The engine would still have ceased operating if the appropriate adhesive had been present on the rear splined nut. However, the likelihood of the shaft failing would have been reduced and the failure sequence less severe. The failure sequence would likely have been extended, allowing greater time for the pilot to respond to the failing engine.
The operation necessitated the helicopter to operate at a low altitude and airspeed. At the time of the uncommanded yaw movements and subsequent ‘ENG CHIP’ light illumination, the helicopter was inside the avoidance zone. According to the helicopter operating manual, an ‘ENG CHIP’ light illumination necessitates the pilot to land the helicopter ‘as soon as possible’. This should be interpreted as soon as safe landing is possible. The pilot immediately increased airspeed and altitude and brought the aircraft out of the avoidance zone. This allowed the pilot to conduct a successful autorotation when the engine failed.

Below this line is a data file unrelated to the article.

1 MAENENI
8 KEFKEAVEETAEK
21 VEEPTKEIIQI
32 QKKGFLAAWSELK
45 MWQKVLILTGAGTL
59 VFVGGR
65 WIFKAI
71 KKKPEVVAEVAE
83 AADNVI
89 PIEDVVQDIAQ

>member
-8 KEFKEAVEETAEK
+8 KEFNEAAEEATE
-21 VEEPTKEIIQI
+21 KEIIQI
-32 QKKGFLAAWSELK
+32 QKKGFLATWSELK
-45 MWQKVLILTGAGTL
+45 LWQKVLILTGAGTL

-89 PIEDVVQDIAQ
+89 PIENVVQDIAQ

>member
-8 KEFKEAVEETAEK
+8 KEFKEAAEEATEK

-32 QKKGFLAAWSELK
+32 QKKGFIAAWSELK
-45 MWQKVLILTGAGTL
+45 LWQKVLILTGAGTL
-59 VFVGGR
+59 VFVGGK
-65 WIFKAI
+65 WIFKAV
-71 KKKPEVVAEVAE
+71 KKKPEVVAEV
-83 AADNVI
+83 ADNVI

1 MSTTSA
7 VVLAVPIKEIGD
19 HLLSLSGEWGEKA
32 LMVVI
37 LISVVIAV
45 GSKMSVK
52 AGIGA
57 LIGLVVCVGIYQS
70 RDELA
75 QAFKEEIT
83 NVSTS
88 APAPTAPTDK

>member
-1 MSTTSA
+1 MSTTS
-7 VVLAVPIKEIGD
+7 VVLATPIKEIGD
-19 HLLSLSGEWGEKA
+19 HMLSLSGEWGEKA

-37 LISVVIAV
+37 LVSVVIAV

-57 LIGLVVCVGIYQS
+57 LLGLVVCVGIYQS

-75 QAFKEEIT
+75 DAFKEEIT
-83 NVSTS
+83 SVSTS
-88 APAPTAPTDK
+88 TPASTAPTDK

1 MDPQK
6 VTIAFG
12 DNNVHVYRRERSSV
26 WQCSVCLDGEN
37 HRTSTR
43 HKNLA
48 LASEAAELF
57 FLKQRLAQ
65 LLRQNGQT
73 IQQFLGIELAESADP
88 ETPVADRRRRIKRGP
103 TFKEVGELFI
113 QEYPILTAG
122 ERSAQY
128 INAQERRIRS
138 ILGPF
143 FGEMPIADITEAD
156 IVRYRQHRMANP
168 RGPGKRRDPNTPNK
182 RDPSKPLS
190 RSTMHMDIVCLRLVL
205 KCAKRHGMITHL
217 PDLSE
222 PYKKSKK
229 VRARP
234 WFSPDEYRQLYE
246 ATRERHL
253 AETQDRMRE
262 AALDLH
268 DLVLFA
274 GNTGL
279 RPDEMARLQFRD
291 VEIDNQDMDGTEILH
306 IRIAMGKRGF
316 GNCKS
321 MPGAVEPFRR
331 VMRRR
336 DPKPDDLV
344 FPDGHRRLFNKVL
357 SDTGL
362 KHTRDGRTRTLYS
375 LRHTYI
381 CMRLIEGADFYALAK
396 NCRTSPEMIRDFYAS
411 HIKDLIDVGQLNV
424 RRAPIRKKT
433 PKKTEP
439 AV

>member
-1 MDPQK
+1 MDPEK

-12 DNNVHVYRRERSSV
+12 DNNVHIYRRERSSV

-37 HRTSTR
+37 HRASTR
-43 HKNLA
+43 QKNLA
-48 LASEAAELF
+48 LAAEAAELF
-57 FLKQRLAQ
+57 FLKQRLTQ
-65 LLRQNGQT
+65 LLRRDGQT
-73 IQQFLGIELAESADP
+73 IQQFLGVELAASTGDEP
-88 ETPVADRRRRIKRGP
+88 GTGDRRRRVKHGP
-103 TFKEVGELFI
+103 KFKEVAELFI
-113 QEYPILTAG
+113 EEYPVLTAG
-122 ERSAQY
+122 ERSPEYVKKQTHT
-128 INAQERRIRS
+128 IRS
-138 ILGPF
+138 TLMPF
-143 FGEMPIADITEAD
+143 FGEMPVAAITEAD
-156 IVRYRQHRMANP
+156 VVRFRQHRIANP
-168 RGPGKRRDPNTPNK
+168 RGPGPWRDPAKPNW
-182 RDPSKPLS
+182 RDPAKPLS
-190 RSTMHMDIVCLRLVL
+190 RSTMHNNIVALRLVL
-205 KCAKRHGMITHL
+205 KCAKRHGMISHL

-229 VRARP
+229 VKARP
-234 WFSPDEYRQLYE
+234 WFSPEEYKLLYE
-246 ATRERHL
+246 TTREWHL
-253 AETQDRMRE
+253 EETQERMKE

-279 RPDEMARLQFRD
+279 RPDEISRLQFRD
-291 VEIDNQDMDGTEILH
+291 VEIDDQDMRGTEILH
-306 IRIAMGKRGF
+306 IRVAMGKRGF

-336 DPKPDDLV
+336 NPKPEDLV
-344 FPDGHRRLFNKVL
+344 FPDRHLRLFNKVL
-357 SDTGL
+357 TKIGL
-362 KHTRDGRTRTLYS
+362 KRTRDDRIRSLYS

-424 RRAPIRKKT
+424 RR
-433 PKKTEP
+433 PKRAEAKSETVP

At the time, the helicopter was over densely forested and steep terrain, making it unsuitable for a safe landing. The pilot had elected to head back towards the base of operations (approximately 11 km away) and land if there was a suitably safe area along the flight path. Given the location of the helicopter and the surrounding terrain, returning to a known safe landing area (the base of operations), with the possibility of identifying a safe landing area during transit, provided an appropriate option in the difficult circumstances.
The pilot’s actions while responding to the emergency situation likely prevented serious injuries to the passengers.
Helicopter seating crashworthiness